Six of Crows Duology

I should first mention that the Six of Crows Duology is NOT the first series in the Grishaverse universe. It can be a little bit confusing to make your way around the universe if you are new to the universe (especially since the characters in Six of Crows do appear in the first season of Shadow and Bone on Netflix) but if you are wanting to read everything in order, don't start with Six of Crows.


Instead, start with Shadow and Bone (you can find the review of the trilogy here). Shadow and Bone is three books and is the series for which the Netflix show is named after (and obtains its plot).


Once you have read Shadow and Bone, the Six of Crows duology is the next series in chronological order but I highly suggest picking up Lives of Saints at some point as well (you can find the review of that book here). Lives of Saints tells the story of the different saints mentioned in the book and I enjoy looking back through the book to see the saints as they are mentioned (though I have already read through the book in its entirety).


Finally, Leigh Bardugo recently released a duology of books starting with King of Scars (ending with Rule of Wolves) and though I have yet to start that series, I know it is the series that follows Six of Crows chronologically.


Reading the books chronologically is not hugely important since they do follow different characters and have entirely different plotlines. Still, the books are set in the same world and you may find that earlier books are spoiled for you if you read the series out of order. In fact, this was something that I really enjoyed about Six of Crows. Leigh Bardugo does an excellent job of blending the characters and elements of the plot from the first series into the second series. Right down to the names of Inej's knives.


What I also found interesting reading the books was the way that the plot the characters (Inej, Kaz, Jesper, Nina, and Matthias) follow in the TV show mostly makes sense in the whole scheme of things. While the timeline is a touch off, most of the events that happen in the TV show are actually great interpretations of the past (before the events of Six of Crows). It was really well done in my opinion (though I know I have already said that a lot in my review of Shadow and Bone. I know that Leigh Bardugo was involved in the TV show to some level but surely she must have been really involved for it to have been this accurate??


But what I loved most about the Six of Crows books was the characters. The TV show portrays them well (I honestly think I read the books 30% because the plot was good and 70% because the characters of Jesper, Inej, and Kaz were hilariously awesome). I fell for the crew of six straight away particularly Inej. They are simply hilarious, have well-developed characters, work together well (but are still very different in character) and, best of all, are sarcastic (sarcastic characters are always the best aren't they??).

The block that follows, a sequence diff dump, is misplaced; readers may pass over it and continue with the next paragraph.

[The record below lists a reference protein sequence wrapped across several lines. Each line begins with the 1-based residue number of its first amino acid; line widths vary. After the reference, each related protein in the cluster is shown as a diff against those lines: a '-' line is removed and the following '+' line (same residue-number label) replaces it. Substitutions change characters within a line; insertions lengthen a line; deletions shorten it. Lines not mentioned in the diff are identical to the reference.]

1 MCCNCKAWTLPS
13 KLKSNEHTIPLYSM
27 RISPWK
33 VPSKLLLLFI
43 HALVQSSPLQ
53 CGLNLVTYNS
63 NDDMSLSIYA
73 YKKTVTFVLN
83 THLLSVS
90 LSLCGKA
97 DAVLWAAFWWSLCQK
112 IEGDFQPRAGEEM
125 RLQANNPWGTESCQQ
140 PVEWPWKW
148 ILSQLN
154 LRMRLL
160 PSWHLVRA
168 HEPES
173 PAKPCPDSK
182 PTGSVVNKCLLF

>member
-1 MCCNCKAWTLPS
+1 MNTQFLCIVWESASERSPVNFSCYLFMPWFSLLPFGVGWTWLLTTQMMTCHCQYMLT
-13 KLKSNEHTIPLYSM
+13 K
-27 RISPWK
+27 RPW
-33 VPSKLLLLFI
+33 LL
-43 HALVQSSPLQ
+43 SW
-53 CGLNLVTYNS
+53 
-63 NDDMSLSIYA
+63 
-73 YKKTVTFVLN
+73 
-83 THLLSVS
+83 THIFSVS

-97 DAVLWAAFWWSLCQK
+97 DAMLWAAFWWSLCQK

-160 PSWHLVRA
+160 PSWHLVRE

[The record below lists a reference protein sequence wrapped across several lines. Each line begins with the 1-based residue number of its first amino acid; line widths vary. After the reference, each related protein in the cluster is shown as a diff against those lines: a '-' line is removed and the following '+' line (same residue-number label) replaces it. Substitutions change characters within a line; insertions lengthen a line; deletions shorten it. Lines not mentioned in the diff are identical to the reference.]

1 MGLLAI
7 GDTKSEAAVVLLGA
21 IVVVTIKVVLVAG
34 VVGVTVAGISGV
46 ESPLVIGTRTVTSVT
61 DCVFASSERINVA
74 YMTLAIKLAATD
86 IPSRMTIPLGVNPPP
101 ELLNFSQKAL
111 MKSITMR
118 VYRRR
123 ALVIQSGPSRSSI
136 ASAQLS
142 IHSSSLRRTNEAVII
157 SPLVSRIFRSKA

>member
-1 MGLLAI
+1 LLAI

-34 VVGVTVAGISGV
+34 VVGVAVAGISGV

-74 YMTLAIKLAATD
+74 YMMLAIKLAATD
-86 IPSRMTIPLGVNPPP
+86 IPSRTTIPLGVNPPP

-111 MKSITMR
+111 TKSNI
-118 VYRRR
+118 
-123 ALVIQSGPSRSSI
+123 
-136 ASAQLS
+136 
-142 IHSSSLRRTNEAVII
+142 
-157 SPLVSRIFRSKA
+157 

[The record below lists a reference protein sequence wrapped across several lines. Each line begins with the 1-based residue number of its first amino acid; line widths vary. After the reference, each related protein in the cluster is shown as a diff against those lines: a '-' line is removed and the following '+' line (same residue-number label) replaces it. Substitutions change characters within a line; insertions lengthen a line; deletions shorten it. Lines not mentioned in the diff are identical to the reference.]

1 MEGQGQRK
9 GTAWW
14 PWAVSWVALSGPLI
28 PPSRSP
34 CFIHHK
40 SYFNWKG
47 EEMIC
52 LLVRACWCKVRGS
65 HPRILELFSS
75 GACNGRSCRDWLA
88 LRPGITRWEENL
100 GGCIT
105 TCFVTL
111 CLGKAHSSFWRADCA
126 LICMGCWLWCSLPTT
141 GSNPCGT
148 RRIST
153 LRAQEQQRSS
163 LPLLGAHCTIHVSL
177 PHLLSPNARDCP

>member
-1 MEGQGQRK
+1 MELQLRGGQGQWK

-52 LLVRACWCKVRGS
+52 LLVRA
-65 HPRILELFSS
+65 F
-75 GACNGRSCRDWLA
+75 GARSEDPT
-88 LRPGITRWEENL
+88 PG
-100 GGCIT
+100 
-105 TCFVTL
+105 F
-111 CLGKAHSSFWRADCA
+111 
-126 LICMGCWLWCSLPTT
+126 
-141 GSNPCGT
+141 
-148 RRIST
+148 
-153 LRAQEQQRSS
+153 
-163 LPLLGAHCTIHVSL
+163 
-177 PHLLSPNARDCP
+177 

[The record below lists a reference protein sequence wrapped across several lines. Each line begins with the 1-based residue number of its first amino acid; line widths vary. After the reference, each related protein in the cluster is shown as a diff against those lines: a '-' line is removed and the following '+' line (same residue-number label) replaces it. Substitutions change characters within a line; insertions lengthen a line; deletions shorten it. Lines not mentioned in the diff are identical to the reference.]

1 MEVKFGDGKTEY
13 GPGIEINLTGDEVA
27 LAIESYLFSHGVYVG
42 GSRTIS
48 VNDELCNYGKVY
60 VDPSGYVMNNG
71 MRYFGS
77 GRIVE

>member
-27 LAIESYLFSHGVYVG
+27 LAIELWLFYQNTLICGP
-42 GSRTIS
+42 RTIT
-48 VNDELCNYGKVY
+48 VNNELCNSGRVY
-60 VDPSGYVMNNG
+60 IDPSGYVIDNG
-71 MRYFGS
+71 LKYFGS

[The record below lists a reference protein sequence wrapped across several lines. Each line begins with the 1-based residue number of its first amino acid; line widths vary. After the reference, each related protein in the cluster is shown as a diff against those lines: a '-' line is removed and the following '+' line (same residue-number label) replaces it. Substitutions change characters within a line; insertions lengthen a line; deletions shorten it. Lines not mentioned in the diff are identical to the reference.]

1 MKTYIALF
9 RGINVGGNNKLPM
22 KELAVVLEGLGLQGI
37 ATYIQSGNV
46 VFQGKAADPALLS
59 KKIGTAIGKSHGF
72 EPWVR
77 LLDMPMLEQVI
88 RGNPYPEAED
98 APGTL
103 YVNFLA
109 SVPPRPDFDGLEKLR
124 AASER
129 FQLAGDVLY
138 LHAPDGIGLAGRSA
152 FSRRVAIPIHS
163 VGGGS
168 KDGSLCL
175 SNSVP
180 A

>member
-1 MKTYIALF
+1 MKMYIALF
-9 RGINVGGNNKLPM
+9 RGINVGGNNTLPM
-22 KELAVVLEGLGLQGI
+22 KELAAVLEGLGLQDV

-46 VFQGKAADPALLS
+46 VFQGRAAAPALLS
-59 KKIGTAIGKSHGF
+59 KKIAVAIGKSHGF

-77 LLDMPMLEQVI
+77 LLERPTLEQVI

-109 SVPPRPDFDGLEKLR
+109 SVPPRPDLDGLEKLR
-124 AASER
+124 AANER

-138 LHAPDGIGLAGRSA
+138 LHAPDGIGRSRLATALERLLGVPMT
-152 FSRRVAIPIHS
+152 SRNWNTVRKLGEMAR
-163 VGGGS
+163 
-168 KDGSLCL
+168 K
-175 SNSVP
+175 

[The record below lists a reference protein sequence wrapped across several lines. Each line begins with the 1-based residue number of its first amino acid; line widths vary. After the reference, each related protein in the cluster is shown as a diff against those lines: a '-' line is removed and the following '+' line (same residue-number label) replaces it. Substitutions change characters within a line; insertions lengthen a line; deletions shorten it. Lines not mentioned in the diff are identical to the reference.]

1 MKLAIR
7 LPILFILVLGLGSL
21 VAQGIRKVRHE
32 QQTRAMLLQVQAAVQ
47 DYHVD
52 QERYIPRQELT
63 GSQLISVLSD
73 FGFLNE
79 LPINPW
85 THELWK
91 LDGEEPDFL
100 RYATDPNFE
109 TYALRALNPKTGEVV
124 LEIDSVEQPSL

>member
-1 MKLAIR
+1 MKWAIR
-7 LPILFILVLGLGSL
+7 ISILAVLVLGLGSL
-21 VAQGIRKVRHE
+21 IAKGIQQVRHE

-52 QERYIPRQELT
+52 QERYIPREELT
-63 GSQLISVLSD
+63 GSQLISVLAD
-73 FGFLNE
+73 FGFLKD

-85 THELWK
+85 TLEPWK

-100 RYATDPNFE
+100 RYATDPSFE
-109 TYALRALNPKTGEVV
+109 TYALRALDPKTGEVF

There was simply a humor to the Six of Crows books that was not present in the Shadow and Bone trilogy. I loved both series but I liked the humor that was there in the second book.


The second book also had the level of worldbuilding and intricacy that I was expecting to be present in the first series (that wasn't there). The way that the TV show was presented made me expect lavish worldbuilding and description in Shadow and Bone that I simply didn't find (Not that it was a bad thing. I didn't hat that there wasn't constant description because that can sometimes be annoying). In Six of Crows, though, there was a lot more of the description I was expecting. It felt as though Shadow and Bone was a young adult book but one closer to the MG (middle grade) reading level. On the other hand, Six of Crows is built for those who read at a higher level and it thrilled me and drew me into the Grishaverse in every chapter.


The depth of description also contributed to the awesome schemes of the Six of Crows characters. I absolutely loved reading about their schemes and the way they were able to adapt and change as needed. It was almost like the Oceans movies (where criminals complete a daring heist) but better because things went wrong at every turn and yet still, these six amazing criminals were able to pull heists off and save the world.


I was frustrated with one choice that Bardugo made (which I will not reveal for the sake of anyone wishing to read the books in the future). I felt it was a choice that didn't contribute to the story in any way at all. It simply left me wondering, "why would you do that?" I felt it was abrupt but it wasn't a twist to the story that readers don't see coming. It was simply a boring addition that took barely five pages to include. It was mean to the characters and readers for no particular reason.


Don't do it I say. Don't do it.


Other than that, however, I really loved these books. The Grishaverse series are currently becoming the next big thing I feel but in my opinion, they deserve the hype that they are getting. The books are amazing from character to plot to scenery.


Good job, Leigh Bardugo. Good Job.